Steamboat recycling business launches first-of-its-kind small market system
Steamboat Springs — A recycling “Revolution” is underway in a tall metal building near the landfill west of Steamboat Springs where personnel at Twin Enviro Services are putting a first-of-its-kind sorting system for recyclables through its paces.
When the Twin Enviro crew is trained to operate its new “Revolution” sorting machine at full speed, it will make recycling here more efficient both from an economical and an environmental standpoint. It will eliminate the need to send bales of unsorted single-stream recyclables to a material recycling center on the Front Range before they are trucked to the final customer.
“If you go to the trouble to recycle properly, you want to know you’re doing some good for the environment,” Twin Enviro founder Les Liman said June 30. “We’ve learned that when you ship (recyclables) to Denver for sorting, one quarter of it goes to the dump.”
That means a quarter of the carbon footprint generated by the shipment was wasted, because well-intentioned recycling customers place inappropriate items that aren’t covered under single-stream recycling in their rollaway or community dumpster.
“We thought, ‘Let’s do it here,’” Liman said.
Not only would an extra truck trip to the recycling materials facility (MRF) be eliminated, but there would be no reason for another lengthy truck trip to take trash removed from the recycling stream to the dump — the landfill is right next to the new MRF west of Milner. And glass in the recycling stream, which has virtually no market, can be taken directly to the landfill where it is used to create drainage layers.
Designer Dan Alsop of Ultimate Specialities LLC said the new sorting machine, which he’s dubbed the Revolution, is significant because before now, there were no manufacturers of sorting systems built for the needs of communities as small as 20,000 people.
At the core of the Revolution is a circular sorting belt that allows as few as one person, and as many as 11, to segregate the 11 classes of recyclables into their own bin, or in some cases, directly into a bailer.
In the business of sorting recyclables, the metric that matters is man-hours of labor per ton of recyclables, Alsop said. The sorting turntable he designed allows the operator to staff the machine to match the size of the local market and fluctuations in collections.
If you were to picture a single employee manning the sorting belt by themselves, Alsop said they would sort out cardboard in the first pass, followed by paper into its own bin on the second pass, followed by an overhead magnet that would remove steel cans, and finally aluminum and plastic.
That kind of efficiency with labor costs matched to recycling volume isn’t practical at a large MRF in Denver where the sorting lines are linear with an employee assigned to each of the 11 categories of recyclables. Steamboat Today reported on the operations of a large MRF in Denver in January 2015.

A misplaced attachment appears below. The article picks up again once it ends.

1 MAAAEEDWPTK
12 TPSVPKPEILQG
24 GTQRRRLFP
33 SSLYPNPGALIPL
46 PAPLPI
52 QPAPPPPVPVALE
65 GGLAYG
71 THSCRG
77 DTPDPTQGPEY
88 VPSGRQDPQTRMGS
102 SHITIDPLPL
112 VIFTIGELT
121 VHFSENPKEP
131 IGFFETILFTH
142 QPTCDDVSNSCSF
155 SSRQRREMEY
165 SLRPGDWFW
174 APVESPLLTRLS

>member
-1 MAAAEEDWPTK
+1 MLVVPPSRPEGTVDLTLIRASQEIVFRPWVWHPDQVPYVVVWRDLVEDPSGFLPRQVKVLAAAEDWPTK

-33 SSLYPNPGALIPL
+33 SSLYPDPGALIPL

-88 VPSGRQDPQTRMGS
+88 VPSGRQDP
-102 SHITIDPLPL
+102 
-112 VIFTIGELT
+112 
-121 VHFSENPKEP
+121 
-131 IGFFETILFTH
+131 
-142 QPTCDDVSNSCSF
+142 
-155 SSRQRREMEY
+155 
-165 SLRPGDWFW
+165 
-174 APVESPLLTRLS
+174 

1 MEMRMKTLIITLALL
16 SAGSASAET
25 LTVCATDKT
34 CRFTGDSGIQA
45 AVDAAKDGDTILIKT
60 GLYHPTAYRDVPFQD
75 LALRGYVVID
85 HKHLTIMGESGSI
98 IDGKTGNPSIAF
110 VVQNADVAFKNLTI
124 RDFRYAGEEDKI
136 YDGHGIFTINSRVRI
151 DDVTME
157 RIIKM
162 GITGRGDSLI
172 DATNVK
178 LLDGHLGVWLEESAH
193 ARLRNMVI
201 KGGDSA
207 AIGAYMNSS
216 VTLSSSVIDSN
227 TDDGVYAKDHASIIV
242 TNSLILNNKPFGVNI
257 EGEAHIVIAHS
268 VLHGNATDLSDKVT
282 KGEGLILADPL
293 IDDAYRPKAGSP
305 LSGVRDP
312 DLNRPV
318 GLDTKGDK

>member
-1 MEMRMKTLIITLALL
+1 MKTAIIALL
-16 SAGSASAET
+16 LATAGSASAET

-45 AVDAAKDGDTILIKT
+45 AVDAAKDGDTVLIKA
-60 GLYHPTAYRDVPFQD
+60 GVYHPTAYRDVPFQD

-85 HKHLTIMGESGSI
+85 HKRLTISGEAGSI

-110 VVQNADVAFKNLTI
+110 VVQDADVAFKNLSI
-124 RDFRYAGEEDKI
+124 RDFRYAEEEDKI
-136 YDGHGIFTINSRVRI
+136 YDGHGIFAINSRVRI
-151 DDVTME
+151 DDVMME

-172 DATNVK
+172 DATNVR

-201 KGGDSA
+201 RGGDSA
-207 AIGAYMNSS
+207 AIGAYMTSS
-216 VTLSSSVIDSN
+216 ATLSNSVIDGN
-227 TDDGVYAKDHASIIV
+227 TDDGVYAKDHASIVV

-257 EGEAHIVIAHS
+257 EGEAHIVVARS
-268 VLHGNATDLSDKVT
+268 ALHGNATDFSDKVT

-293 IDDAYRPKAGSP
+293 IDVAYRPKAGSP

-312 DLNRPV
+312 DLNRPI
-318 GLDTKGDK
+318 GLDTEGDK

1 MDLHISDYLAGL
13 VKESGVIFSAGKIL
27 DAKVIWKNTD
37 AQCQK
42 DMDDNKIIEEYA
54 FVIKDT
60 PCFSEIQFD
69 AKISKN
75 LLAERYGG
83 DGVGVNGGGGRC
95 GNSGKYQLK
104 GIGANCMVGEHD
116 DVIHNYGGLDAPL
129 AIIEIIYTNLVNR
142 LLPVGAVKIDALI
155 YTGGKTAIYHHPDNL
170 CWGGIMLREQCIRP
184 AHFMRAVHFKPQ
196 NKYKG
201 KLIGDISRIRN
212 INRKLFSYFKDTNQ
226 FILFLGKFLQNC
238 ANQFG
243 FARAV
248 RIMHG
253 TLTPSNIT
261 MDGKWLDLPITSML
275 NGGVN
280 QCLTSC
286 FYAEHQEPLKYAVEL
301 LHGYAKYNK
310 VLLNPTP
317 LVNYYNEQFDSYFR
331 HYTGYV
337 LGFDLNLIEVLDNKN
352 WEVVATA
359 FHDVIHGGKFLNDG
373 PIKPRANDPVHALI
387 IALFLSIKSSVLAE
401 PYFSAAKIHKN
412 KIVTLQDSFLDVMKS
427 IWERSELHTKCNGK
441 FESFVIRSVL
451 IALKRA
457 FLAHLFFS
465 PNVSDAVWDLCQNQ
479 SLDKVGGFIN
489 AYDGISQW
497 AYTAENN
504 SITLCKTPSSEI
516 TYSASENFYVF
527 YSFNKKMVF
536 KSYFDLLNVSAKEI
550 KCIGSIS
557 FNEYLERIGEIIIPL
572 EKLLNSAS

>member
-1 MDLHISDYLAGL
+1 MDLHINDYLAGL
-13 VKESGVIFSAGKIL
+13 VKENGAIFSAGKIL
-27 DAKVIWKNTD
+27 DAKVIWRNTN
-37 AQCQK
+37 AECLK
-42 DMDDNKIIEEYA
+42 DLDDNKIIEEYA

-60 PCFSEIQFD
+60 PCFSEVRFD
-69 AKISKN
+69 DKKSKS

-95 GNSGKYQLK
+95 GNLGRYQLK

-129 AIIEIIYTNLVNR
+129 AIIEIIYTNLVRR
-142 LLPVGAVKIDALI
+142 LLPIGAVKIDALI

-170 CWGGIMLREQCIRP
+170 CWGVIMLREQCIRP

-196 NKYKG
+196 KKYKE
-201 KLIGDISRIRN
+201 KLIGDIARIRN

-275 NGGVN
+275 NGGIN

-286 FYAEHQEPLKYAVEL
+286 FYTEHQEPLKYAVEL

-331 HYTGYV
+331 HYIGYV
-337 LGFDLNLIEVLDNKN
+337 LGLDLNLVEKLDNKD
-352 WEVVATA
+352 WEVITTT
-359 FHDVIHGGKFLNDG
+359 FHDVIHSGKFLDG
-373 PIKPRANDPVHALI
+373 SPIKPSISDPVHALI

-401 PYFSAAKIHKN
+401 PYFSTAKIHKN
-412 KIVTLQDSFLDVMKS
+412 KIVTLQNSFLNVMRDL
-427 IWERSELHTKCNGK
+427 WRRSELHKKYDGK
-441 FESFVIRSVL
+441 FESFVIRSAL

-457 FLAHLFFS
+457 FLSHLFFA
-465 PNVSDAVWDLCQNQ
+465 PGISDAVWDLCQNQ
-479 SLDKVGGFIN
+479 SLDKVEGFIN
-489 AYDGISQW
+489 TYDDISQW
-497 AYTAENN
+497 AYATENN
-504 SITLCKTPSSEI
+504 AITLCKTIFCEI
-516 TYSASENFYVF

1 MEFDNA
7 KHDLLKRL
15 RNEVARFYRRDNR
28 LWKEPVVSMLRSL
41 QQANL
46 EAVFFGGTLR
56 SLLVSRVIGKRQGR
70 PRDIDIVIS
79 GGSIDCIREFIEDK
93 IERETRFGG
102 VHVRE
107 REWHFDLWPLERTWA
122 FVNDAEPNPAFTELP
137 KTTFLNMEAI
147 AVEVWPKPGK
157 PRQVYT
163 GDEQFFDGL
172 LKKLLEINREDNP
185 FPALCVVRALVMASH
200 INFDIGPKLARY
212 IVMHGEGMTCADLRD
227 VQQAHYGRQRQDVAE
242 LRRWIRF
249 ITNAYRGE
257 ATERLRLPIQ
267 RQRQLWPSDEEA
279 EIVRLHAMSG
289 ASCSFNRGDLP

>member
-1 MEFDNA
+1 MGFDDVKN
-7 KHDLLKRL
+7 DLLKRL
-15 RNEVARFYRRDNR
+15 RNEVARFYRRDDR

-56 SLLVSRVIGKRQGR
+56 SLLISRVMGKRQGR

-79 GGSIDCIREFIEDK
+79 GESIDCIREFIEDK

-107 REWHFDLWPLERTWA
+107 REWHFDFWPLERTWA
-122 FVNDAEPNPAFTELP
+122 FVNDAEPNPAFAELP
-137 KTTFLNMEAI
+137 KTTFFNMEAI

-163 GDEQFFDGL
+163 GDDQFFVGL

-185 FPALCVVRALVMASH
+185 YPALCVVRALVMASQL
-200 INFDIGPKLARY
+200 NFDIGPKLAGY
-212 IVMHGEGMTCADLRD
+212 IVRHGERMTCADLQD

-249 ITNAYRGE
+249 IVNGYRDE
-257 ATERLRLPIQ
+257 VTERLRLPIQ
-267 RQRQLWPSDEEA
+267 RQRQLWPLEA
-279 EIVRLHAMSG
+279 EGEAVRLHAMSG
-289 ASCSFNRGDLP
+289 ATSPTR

Recycling is in her blood
On an afternoon in late June, Twin Enviro’s recycling manager Jeneire Yeats was energetically raking recyclables from a huge mound into the mouth of the Revolution’s initial belt that raises the cans and plastic detergent bottles to the 13-foot elevation of the turntable where her crew was sorting them into their proper bins. Asked by a visitor about the source of her enthusiasm for the job, she said it took her back to her childhood.
“I love it,” she said. “Since I was a child in Costa Rica, I’ve been recycling. All the kids were picking up trash. I’ve been given the opportunity to do what I want to do.”
Not long after, a Twin Enviro truck backed into the steel building where it disgorged 8 cubic yards of fresh recyclables. Yeats’ crew pounced on the pile to pull out the largest cardboard boxes and put them directly in the appropriate bailer before they could slow down the turntable.
Alsop said Yeats is doing a good job of managing a lot of variables that must be controlled for a sorting crew to reach the desired efficiency.
Before long, instead of raking recyclables into the sorting machine, Yeats and her crew will be using a skid-steer loader.
“At a standard MRF the learning curve is about nine months,” Alsop said. “With this system, I want to see it (reduced) to three months.”
Spreading the Revolution
Alsop’s next Revolution is currently being installed at Goodwill Industries of Denver, which prides itself for having been in the recycling business for decades.
Liman said he doesn’t expect to profit from his new Revolution, which he describes as a $1 million investment (including about $300,000 for his new Revolution), but he was motivated to make recycling more practical in small, even remote, markets.
“We’d like to keep losses to a minimum,” Liman said. “We need local support, that’s for sure.”
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